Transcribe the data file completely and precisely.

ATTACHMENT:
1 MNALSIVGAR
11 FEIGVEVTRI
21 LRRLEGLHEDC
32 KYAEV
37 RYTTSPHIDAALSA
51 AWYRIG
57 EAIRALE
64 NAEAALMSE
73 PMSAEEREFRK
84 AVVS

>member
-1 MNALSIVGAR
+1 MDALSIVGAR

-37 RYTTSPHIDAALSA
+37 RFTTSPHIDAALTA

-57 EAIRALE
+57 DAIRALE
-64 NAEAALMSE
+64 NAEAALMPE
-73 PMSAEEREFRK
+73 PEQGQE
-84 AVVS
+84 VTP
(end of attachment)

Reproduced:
1 MNALSIVGAR
11 FEIGVEVTRI
21 LRRLEGLHEDC
32 KYAEV
37 RYTTSPHIDAALSA
51 AWYRIG
57 EAIRALE
64 NAEAALMSE
73 PMSAEEREFRK
84 AVVS

>member
-1 MNALSIVGAR
+1 MDALSIVGAR

-37 RYTTSPHIDAALSA
+37 RFTTSPHIDAALTA

-57 EAIRALE
+57 DAIRALE
-64 NAEAALMSE
+64 NAEAALMPE
-73 PMSAEEREFRK
+73 PEQGQE
-84 AVVS
+84 VTP